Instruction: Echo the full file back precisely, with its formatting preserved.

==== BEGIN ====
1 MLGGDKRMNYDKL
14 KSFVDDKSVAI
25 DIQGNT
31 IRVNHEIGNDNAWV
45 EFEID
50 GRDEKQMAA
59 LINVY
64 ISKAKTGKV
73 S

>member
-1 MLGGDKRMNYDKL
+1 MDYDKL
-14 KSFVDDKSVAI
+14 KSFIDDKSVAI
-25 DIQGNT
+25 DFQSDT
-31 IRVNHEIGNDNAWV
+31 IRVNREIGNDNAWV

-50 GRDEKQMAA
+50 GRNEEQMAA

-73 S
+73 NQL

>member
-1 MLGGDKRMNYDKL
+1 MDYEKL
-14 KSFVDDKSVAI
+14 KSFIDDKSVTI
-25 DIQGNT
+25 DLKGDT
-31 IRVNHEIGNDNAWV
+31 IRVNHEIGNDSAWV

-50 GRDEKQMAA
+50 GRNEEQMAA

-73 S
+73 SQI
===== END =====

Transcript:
1 MLGGDKRMNYDKL
14 KSFVDDKSVAI
25 DIQGNT
31 IRVNHEIGNDNAWV
45 EFEID
50 GRDEKQMAA
59 LINVY
64 ISKAKTGKV
73 S

>member
-1 MLGGDKRMNYDKL
+1 MDYDKL
-14 KSFVDDKSVAI
+14 KSFIDDKSVAI
-25 DIQGNT
+25 DFQSDT
-31 IRVNHEIGNDNAWV
+31 IRVNREIGNDNAWV

-50 GRDEKQMAA
+50 GRNEEQMAA

-73 S
+73 NQL

>member
-1 MLGGDKRMNYDKL
+1 MDYEKL
-14 KSFVDDKSVAI
+14 KSFIDDKSVTI
-25 DIQGNT
+25 DLKGDT
-31 IRVNHEIGNDNAWV
+31 IRVNHEIGNDSAWV

-50 GRDEKQMAA
+50 GRNEEQMAA

-73 S
+73 SQI